United States v. Padgett, No. 16-16144 (11th Cir. 2019)

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Justia Opinion Summary

Defendant purported to bring a direct criminal appeal, alleging that the government breached the terms of their plea agreement. After sentencing, defendant filed an untitled document in the district court stating her intent to file a collateral attack.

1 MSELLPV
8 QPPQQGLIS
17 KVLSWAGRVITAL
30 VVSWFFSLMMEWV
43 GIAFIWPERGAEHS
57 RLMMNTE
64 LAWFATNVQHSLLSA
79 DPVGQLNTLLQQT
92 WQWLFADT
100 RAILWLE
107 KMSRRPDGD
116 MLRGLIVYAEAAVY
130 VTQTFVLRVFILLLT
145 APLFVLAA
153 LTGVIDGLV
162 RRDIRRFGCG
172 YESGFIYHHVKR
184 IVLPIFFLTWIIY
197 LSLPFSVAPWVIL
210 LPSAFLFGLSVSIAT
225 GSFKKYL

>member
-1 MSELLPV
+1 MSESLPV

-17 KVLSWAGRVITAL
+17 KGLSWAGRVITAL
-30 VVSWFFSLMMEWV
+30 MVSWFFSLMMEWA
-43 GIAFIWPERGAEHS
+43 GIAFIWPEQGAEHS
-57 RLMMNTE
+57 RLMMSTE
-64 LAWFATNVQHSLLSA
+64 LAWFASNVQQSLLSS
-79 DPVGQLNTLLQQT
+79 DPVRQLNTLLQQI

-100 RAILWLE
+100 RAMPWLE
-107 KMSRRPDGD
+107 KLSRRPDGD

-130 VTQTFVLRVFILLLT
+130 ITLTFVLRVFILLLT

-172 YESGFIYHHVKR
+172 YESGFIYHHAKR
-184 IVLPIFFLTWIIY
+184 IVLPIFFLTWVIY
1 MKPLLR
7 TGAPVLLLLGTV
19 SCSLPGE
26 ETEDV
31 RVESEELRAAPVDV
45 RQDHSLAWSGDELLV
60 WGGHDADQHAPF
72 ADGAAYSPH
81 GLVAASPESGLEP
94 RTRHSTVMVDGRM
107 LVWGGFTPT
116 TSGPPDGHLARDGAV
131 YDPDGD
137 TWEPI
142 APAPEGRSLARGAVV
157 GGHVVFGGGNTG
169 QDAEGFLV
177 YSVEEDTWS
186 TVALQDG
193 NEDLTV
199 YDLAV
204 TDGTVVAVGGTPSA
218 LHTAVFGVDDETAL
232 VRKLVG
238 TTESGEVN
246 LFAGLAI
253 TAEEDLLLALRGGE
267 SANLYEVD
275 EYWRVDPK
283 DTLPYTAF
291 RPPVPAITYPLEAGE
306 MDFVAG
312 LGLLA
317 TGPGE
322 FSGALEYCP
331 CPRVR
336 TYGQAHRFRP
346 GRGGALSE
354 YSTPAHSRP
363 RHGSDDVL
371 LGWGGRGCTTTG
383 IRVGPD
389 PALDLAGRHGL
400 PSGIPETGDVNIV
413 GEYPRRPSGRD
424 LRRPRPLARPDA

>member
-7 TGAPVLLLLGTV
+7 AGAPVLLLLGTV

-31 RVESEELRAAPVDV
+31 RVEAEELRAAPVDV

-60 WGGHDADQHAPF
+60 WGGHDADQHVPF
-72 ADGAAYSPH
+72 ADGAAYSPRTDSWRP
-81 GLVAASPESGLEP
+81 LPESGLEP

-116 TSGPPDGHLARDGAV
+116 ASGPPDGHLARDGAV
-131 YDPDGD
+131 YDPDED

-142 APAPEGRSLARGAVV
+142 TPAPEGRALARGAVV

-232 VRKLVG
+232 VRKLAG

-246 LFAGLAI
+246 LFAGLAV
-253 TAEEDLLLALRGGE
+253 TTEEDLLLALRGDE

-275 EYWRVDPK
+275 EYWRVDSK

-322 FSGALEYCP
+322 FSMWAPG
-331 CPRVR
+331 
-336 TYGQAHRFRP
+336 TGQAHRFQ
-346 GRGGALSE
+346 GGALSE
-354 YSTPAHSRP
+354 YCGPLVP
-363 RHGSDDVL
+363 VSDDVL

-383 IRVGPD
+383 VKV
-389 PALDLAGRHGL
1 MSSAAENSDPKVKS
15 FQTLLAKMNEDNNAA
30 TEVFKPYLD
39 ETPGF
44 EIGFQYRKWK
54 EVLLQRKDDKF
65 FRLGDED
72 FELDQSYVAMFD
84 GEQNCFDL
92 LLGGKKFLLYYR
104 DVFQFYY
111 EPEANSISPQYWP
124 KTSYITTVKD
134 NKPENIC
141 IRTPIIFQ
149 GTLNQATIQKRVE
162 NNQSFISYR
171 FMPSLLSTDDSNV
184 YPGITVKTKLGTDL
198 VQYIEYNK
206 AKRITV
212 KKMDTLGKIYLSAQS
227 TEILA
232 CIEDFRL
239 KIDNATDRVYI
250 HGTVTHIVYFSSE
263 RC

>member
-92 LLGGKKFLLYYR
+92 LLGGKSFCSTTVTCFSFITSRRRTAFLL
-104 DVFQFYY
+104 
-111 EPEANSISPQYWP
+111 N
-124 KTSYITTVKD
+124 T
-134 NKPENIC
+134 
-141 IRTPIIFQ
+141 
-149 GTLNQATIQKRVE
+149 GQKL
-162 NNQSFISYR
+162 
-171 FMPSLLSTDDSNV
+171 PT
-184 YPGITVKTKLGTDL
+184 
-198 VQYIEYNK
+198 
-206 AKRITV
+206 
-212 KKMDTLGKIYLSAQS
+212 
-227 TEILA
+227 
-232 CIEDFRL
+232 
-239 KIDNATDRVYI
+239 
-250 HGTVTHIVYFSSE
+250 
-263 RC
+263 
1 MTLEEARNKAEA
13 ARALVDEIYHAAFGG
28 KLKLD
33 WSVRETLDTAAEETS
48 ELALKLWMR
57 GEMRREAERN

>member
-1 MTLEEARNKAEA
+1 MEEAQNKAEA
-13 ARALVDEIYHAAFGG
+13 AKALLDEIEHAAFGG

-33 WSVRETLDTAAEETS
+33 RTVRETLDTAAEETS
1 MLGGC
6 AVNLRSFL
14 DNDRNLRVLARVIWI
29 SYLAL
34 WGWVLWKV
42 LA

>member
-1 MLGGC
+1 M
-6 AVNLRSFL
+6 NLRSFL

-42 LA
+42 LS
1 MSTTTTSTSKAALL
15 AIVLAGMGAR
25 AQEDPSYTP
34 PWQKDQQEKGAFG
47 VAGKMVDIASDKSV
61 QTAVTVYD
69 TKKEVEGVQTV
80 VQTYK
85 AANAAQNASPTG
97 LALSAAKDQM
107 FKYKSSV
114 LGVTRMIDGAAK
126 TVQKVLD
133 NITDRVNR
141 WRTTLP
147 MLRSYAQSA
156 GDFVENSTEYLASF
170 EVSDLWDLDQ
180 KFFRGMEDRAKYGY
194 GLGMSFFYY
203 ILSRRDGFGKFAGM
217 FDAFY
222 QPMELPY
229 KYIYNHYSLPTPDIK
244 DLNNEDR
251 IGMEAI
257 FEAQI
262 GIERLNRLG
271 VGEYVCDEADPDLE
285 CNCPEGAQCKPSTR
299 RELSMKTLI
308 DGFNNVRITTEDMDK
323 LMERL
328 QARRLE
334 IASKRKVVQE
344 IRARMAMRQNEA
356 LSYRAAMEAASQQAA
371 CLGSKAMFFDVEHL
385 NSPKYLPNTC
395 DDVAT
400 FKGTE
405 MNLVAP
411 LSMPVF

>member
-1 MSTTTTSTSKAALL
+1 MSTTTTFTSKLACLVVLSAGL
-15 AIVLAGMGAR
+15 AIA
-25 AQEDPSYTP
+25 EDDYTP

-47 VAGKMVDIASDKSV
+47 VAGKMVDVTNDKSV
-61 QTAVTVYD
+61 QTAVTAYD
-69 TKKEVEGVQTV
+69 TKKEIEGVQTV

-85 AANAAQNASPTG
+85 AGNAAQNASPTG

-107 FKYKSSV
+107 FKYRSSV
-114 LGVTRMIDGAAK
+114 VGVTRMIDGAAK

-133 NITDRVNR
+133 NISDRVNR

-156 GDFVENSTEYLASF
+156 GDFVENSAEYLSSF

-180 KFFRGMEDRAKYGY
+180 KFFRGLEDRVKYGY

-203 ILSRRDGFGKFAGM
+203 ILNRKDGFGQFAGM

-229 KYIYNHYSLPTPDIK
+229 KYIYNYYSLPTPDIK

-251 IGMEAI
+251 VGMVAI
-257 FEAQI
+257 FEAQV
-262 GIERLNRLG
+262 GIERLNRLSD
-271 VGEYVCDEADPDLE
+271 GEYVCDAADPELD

The Eleventh Circuit dismissed the appeal based on lack of jurisdiction. The court held that defendant's filing reflected her understanding of her waiver of a direct appeal under the plea agreement, and the filing did not comply with the jurisdictional requirements for a notice of appeal under Rule 3 of the Federal Rules of Appellate Procedure.